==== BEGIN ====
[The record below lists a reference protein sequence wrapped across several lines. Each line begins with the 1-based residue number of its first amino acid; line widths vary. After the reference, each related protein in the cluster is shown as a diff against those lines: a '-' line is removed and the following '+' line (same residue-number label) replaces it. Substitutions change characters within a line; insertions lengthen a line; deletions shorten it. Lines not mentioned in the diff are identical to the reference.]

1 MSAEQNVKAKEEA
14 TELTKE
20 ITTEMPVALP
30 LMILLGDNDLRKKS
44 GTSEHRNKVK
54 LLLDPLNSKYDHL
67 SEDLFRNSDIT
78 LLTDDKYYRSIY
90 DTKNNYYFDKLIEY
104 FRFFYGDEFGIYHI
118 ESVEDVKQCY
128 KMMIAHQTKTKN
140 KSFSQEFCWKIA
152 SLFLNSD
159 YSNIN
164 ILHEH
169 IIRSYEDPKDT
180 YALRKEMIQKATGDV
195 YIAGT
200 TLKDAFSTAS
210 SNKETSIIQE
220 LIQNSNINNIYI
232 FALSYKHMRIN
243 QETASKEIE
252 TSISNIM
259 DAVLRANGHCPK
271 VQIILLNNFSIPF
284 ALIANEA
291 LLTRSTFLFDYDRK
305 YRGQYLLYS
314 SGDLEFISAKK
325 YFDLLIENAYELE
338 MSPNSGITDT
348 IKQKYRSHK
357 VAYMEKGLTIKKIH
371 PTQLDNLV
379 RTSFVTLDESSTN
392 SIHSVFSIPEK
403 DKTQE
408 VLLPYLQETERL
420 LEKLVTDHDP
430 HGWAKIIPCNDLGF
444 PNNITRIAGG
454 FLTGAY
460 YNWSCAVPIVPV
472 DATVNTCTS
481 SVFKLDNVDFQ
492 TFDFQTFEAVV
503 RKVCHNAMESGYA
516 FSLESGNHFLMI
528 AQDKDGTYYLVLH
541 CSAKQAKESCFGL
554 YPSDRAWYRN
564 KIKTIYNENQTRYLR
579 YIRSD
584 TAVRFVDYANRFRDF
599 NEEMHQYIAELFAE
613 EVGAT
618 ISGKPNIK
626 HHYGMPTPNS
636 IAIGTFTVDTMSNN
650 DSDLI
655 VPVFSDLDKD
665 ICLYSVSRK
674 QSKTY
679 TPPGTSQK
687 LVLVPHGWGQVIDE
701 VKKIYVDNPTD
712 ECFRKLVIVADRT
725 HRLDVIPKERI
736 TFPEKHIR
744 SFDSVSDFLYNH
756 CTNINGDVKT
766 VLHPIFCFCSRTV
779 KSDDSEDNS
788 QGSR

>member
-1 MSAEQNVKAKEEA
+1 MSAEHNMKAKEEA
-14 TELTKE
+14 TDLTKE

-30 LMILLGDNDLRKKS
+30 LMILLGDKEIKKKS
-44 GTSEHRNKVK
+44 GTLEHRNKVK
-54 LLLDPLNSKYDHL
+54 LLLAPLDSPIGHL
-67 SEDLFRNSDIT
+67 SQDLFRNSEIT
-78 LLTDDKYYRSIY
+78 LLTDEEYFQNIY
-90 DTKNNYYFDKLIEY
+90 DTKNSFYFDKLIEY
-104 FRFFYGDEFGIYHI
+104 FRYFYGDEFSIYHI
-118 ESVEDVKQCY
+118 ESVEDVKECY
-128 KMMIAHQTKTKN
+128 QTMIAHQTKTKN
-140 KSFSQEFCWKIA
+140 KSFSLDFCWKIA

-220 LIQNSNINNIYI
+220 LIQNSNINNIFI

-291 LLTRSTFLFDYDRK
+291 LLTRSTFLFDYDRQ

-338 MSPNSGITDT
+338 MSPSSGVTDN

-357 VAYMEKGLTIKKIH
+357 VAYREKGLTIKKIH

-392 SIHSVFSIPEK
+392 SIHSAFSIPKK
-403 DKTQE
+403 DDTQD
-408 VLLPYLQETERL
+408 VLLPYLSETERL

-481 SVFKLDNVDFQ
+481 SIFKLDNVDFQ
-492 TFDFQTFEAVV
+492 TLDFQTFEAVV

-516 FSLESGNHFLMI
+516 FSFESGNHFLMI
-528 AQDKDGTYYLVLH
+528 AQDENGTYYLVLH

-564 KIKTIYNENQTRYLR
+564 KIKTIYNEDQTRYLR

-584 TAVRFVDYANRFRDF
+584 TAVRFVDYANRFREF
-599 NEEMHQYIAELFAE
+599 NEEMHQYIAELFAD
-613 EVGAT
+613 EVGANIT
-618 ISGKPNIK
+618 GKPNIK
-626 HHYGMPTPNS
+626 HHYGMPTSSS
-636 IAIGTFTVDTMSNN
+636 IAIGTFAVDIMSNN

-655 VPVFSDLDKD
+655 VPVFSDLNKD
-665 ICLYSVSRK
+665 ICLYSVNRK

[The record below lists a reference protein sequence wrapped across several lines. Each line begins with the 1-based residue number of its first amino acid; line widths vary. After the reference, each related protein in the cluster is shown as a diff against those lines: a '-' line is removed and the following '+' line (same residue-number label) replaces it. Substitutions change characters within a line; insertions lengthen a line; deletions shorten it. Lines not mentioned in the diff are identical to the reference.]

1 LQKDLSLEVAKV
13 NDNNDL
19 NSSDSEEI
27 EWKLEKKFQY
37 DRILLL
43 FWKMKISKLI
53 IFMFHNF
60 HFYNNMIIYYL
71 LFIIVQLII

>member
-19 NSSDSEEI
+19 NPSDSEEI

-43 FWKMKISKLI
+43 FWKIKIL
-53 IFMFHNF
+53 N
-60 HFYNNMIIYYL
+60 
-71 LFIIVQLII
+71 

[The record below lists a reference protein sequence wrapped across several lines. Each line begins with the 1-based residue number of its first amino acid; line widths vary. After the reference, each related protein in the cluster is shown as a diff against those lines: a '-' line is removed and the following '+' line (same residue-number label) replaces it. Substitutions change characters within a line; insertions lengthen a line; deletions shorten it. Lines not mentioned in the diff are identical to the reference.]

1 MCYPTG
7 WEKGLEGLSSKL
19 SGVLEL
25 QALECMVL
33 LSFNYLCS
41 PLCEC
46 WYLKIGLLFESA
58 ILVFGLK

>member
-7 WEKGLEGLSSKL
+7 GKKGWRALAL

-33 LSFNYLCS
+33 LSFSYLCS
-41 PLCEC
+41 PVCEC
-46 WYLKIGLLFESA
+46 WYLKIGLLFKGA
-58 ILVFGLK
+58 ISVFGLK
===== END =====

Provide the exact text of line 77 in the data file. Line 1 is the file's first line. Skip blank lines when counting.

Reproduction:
788 QGSR